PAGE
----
British Columbians are being asked to take precautions this week, as Environment Canada has issued another heat warning for most of the province.
The extreme heat is predicted to last from Wednesday, July 28 to Saturday, July 31.
“Extreme heat is dangerous and can have devastating and deadly consequences,” said Adrian Dix, Minister of Health. “Health authorities and BC Emergency Health Services are preparing to assist people in need during the heat wave. British Columbians must also make any necessary preparations ahead of time and take steps to ensure the safety of yourself and your loved ones.”
Mike Farnworth, Minister of Public Safety and Solicitor General, said, “British Columbians should be vigilant, watch for warnings and take steps to stay safe during extreme heat. Follow health advice and call for emergency help if you need it.”
Environment Canada notes the higher-than-normal temperatures will provide little relief at night, with elevated overnight temperatures, increasing the risk of heat-related illnesses.
“It is important to be aware of and follow the health guidelines provided to keep your body cool while temperatures outside rise,” said Dr. Bonnie Henry, provincial health officer. “This includes limiting physical activity outdoors, finding a cool, air-conditioned place and keeping hydrated, and taking extra care to check in with people most at risk, including infants and young children and older people.”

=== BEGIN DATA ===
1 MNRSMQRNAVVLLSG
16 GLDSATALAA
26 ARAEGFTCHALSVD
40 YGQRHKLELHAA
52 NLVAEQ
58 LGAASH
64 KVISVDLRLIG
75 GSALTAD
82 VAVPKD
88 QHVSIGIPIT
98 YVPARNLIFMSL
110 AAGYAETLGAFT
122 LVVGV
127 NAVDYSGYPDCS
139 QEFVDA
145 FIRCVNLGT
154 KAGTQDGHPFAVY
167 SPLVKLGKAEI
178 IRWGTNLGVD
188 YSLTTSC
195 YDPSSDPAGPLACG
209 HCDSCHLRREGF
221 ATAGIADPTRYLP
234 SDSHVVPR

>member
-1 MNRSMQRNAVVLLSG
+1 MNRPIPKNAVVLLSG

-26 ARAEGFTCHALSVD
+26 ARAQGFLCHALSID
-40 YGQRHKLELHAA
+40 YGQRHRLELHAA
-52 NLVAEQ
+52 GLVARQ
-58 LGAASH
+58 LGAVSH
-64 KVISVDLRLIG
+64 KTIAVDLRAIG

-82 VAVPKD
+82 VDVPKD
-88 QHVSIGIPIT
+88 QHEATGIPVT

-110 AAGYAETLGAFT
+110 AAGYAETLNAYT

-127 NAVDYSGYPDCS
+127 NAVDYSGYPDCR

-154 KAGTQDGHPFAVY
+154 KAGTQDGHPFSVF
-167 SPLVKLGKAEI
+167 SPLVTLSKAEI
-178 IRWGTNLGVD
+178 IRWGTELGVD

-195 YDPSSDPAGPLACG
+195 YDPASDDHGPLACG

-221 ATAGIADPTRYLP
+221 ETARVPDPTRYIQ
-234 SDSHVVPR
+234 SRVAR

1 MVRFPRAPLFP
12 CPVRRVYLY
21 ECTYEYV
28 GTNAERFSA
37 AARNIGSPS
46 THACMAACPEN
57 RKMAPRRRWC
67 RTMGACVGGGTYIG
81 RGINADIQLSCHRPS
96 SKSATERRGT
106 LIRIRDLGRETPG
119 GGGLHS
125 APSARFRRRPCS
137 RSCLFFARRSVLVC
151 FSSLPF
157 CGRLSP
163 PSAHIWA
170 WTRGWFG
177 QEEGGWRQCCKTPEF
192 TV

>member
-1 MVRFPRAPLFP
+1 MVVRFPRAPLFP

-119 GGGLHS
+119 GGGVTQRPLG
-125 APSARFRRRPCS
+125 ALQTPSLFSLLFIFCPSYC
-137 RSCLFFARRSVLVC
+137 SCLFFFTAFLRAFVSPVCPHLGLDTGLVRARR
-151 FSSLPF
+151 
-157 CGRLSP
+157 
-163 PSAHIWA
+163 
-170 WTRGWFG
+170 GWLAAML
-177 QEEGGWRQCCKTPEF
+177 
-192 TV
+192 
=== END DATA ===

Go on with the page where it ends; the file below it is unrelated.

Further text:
During heat alerts, the Province works together with health authorities and local governments to take action to protect people and communities. Health-authority declarations trigger responses in affected regions, including the opening of cooling centres by local authorities, focused action throughout the health-care system with targeted support for vulnerable British Columbians, including seniors, and support for local communities and First Nations through Emergency Management BC.
HealthLink BC has these tips for keeping cool and healthy:
Home treatment for mild heat exhaustion may include:
If symptoms are not mild, last longer than one hour, change, worsen or cause concern, contact a health-care provider.
Elevated heat also increases the risk of wildfire, and British Columbians are urged to do their part to prevent human-caused wildfires and help keep communities safe. To report a wildfire, unattended campfire or open burning violation, call 1 800 663-5555 toll-free or *5555 on a cellphone.
Environment Canada Public Weather Alerts for B.C.: https://weather.gc.ca/warnings/index_e.html?prov=bc
HealthLink BC online resources about beating the heat: https://www.healthlinkbc.ca/health-feature/beat-the-heat
And heat-related illness: www.healthlinkbc.ca/healthlinkbc-files/heat-related-illness
And heat stroke symptoms: https://www.healthlinkbc.ca/health-topics/sig245455
And warm weather safety in a time of COVID-19: http://www.bccdc.ca/about/news-stories/stories/2020/warm-weather-safety-in-a-time-of-covid-19
To ask about heat-related illness, call HealthLink BC at 811.
BC Wildfire Service: www.bcwildfire.ca
Fire restrictions and bans: https://www.gov.bc.ca/wildfirebans
FireSmart program: www.firesmartbc.ca
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